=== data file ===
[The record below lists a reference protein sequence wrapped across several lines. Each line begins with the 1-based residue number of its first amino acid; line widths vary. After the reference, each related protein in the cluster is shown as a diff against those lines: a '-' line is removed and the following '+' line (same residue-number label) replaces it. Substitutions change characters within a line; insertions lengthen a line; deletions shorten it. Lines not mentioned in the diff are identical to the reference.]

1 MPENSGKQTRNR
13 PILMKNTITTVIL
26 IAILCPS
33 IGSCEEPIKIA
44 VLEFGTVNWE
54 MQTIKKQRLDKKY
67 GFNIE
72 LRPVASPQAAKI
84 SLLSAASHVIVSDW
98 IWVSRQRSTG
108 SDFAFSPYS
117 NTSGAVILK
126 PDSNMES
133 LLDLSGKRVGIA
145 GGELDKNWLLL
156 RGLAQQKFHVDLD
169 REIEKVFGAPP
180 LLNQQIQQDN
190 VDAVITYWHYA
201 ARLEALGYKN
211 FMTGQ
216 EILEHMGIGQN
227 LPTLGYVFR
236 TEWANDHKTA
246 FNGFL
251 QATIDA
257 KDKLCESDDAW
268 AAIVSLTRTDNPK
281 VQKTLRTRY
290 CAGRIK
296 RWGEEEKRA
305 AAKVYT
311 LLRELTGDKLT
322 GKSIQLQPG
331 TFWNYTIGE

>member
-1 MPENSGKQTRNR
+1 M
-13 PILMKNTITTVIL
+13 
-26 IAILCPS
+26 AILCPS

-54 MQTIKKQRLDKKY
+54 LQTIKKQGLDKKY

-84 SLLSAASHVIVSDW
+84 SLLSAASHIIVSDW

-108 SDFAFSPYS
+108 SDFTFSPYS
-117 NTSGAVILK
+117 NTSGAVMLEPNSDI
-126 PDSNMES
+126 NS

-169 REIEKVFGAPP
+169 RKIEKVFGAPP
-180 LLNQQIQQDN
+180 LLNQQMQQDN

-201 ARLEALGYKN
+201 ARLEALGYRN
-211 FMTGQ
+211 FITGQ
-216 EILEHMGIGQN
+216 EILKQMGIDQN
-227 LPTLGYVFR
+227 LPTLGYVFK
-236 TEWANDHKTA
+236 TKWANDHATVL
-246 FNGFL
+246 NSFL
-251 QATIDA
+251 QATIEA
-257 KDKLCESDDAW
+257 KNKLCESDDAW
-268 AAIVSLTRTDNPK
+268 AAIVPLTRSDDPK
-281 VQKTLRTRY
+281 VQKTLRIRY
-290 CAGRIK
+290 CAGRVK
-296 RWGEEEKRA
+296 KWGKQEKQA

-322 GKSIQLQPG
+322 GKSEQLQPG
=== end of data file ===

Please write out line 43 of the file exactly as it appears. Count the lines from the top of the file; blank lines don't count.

+26 AILCPS